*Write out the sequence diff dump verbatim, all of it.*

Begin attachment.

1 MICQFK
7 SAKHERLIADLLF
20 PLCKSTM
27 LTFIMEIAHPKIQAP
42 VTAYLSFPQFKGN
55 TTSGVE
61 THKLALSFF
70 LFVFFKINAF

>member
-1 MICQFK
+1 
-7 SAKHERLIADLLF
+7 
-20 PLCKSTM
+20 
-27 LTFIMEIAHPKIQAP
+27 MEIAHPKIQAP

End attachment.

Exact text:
1 MICQFK
7 SAKHERLIADLLF
20 PLCKSTM
27 LTFIMEIAHPKIQAP
42 VTAYLSFPQFKGN
55 TTSGVE
61 THKLALSFF
70 LFVFFKINAF

>member
-1 MICQFK
+1 
-7 SAKHERLIADLLF
+7 
-20 PLCKSTM
+20 
-27 LTFIMEIAHPKIQAP
+27 MEIAHPKIQAP